Interpreters and translators held about 50,900 jobs in 2008. However, the actual number of interpreters and translators is probably significantly higher because many work in the occupation only sporadically. Interpreters and translators are employed in a variety of industries, reflecting the diversity of employment options in the field. About 28 percent worked in public and private educational institutions, such as schools, colleges, and universities. About 13 percent worked in healthcare and social assistance, many of whom worked for hospitals. Another 9 percent worked in other areas of government, such as Federal, State, and local courts. Other employers of interpreters and translators include interpreting and translation agencies, publishing companies, telephone companies, and airlines.

About 26 percent of interpreters and translators are self-employed. Many who freelance in the occupation work only part time, relying on other sources of income to supplement earnings from interpreting or translation.


Job Zone Description

Job Zone 4 - Preparation needed

Overall Experience
A minimum of two to four years of work-related skill, knowledge, or experience is needed for these occupations. For example, an accountant needs four years of college and several years of accounting work to be considered qualified.

Education
Most of these occupations require a four-year bachelor's degree, but some do not.

Job Training
Employees in these occupations usually need several years of work-related experience, on-the-job training, and/or vocational training.

Examples
Accountants, chefs and head cooks, computer programmers, historians, and police detectives.

These occupations often involve coordinating, supervising, managing, and/or training others.

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Additional Resources for Interpreters and Translators Job Seekers

Organizations dedicated to these professions can provide valuable advice and guidance to people interested in learning more about interpreting and translation. The language services division of local hospitals or courthouses also may have information about available opportunities.

For general career information, contact:

  • American Translators Association, 225 Reinekers Ln., Suite 590, Alexandria, VA 22314. Internet: http://www.atanet.org

For more detailed information by specialty, contact the association affiliated with the subject area in question. See, for example, the following:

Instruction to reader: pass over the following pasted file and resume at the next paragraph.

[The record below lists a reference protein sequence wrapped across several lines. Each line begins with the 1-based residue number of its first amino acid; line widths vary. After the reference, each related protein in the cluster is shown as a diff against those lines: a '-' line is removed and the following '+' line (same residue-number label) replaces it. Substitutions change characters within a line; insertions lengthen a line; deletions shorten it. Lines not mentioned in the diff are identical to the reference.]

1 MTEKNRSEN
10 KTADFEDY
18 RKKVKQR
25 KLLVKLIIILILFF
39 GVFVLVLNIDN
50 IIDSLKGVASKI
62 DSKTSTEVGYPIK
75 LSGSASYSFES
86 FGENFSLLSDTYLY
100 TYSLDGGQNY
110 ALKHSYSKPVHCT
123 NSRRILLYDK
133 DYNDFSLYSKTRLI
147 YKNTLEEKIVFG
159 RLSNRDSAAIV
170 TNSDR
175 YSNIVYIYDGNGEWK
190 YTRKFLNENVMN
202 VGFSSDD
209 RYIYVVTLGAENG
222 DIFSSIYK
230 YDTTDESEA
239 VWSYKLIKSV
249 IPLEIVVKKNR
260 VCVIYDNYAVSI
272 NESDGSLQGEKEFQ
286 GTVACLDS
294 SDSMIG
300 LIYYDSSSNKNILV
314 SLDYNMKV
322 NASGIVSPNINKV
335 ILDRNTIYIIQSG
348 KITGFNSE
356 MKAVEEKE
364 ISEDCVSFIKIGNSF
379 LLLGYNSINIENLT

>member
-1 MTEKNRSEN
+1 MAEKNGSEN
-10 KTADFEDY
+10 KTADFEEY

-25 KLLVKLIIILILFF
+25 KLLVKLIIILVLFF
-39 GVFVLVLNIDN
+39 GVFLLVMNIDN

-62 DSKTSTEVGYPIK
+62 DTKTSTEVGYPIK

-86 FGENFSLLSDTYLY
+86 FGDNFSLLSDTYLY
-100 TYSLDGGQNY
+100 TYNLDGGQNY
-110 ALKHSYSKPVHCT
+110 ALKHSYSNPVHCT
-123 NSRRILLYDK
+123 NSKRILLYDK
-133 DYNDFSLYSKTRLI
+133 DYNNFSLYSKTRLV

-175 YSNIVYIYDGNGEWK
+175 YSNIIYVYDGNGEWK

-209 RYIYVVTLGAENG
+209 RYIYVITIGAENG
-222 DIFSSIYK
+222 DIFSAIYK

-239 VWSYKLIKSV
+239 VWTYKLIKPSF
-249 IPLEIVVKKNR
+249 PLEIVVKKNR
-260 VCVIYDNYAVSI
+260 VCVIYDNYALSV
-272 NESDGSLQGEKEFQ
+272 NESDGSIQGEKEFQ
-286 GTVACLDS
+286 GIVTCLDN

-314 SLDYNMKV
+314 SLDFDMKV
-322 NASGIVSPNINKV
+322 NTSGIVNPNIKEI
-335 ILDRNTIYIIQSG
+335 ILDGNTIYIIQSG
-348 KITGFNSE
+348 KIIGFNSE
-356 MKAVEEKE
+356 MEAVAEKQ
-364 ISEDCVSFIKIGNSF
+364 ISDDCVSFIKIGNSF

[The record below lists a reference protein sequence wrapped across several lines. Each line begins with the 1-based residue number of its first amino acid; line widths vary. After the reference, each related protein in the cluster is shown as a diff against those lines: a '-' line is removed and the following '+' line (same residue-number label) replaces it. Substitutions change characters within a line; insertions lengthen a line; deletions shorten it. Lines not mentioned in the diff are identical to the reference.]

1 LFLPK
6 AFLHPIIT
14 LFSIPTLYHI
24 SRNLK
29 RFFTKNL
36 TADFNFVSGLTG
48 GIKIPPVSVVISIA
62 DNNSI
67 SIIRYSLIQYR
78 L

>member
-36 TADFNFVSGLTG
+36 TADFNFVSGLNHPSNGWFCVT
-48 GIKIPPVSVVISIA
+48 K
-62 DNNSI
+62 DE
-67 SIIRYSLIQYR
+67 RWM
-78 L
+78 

• American Literary Translators Association, University of Texas at Dallas, 800 W. Campbell Rd., Mail Station JO51, Richardson, TX 75080-3021. Internet: http://www.utdallas.edu/alta
  • International Medical Interpreters Association, 800 Washington Street, Box 271, Boston, MA 02111-1845. Internet: http://www.imiaweb.org
  • Localization Industry Standards Association, Domaine en Prael, CH-1323 Romainmôtier, Switzerland. Internet: http://www.lisa.org
  • National Association of Judiciary Interpreters and Translators, 1707 L St. NW., Suite 570, Washington, DC 20036. Internet: http://www.najit.org
  • National Council on Interpreting in Health Care, 5505 Connecticut Ave. NW., Suite 119, Washington, DC 20015. Internet: http://www.ncihc.org
  • Registry of Interpreters for the Deaf, 333 Commerce St., Alexandria, VA 22314. Internet: http://www.rid.org

For information about testing to become a contract interpreter or translator with the U.S. State Department, contact:

Information on obtaining a position as an interpreter and translator with the Federal Government is available from the Office of Personnel Management through USAJOBS, the Federal Government's official employment information system. This resource for locating and applying for job opportunities can be accessed through the Internet at http://www.usajobs.opm.gov or through an interactive voice response telephone system at (703) 724–1850 or TDD (978) 461–8404. These numbers are not toll free, and charges may result. For advice on how to find and apply for Federal jobs, see the Occupational Outlook Quarterly article "How to get a job in the Federal Government," online at http://www.bls.gov/opub/ooq/2004/summer/art01.pdf.